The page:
With all the troubles in the world, the crimes of two small people from Arkansas don’t amount to a hill of beans. Trump and the American people already served the Clintons with the most painful punishment they could receive. Hillary will never be the first female President, and Bill will have to pay his “interns” out of his own pocket.

That’s enough justice for me. Plus, donations to the Clinton Foundation are down 37 percent since the election. So Chelsea’s hurting, too.

Let’s keep our eyes on the prize. Make America great again. We can do that without settling old scores. And magnanimity is a fine quality in a leader.

In case you’re wondering how to think about Trump, I wrote a book about it.


Predicting the Climax

Reading Time: 2 minutes

We are watching The Fourth Turning unfold before our eyes.

While you should read all of The Fourth Turning by generational historians William Strauss and Neil Howe, here’s one of their predictions for this point in time. The prediction was published in 1997:

The economy will in time recover from its early and vertiginous reversals. Late in the Crisis, with trust and hope and urgency growing fast, it may even achieve unprecedented levels of efficiency and production. But, by then, the economy will have changed fundamentally. Compared to today, it will be less globally dependent, with smaller cross-border trade and capital flows. Its businesses will be more cartelized and its workers more unionized, perhaps under the shadow of overt government direction. And it will devote a much larger share of its income to saving and investing. Fourth Turning America will begin to lay out the next saeculum’s infrastructure grid—some higher-tech facsimile of turnpikes, railroads, or highways. The economic role of government will shift toward far more spending on survival and future promises (defense, public works) and far less on amenities and past promises (elder care, debt service).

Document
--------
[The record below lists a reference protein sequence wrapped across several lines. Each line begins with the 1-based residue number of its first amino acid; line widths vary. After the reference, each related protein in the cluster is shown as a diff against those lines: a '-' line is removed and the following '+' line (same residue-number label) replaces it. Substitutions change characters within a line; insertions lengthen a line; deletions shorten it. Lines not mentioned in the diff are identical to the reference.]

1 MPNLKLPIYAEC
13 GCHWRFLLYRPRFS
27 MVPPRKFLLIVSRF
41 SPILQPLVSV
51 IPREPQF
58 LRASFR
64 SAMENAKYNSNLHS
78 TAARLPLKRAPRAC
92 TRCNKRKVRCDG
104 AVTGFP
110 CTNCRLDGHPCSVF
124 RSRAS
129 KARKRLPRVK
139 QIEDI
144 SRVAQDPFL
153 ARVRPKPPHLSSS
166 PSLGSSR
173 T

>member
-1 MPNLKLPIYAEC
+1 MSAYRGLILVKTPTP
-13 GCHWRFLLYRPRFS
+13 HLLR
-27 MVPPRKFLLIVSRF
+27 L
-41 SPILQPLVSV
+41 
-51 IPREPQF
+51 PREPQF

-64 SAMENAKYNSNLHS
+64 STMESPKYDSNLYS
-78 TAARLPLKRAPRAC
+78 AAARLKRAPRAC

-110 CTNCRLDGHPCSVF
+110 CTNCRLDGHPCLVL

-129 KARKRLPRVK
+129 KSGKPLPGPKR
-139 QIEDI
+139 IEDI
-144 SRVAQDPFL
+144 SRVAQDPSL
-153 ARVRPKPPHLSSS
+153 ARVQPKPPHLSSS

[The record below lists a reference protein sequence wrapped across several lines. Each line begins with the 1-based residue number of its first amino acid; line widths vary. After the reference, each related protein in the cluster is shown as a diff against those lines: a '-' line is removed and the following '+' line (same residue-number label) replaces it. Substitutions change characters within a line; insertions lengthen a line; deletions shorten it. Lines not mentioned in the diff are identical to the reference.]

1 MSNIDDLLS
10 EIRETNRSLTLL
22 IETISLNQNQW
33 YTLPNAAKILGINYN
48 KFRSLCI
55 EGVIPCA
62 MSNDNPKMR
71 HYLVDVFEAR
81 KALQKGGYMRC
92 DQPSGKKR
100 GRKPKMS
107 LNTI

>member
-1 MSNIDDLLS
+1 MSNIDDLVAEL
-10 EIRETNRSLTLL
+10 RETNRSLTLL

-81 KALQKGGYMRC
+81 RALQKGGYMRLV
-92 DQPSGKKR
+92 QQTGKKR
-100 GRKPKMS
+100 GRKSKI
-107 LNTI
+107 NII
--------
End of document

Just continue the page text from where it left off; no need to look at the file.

Howe, Neil; Strauss, William (2009-01-16). The Fourth Turning (Kindle Locations 5729-5735). Random House, Inc. Kindle Edition.

I have no idea whether Donald Trump ever read The Fourth Turning. But it doesn’t matter. Strauss and Howe never intended their books to be prescriptions for governance. Instead, The Fourth Turning was meant as a prophecy. It was a scenario of what was to come, not what the authors wished to come. They didn’t advocate for a less globally-dependent economy; they foresaw it.

Disturbingly, few business leaders see this coming. Executives continue these globalization investments despite mounting evidence that Strauss and Howe were mostly right. From the UK to the USA, from France to Italy and Greece, people are fed up with globalization and demanding their governments fix problems at home. Only those out-of-touch, self-absorbed globalist elites fail to see that times have changed.

As the USA approaches the climax of the Crisis, smart executives will focus on making America great again and worry less about creating markets in tiny, failed economies overseas. Smart executives will think about making America great, not just their stockholders.

Apple and Ford have already indicated they get it. Or, at least, they’re pretending to get it. Apple is exploring ways to build iPhones in the USA. Ford has decided to keep some car lines in the USA. Expect other companies to follow suit. Pretty soon, “made in America” will make companies rich.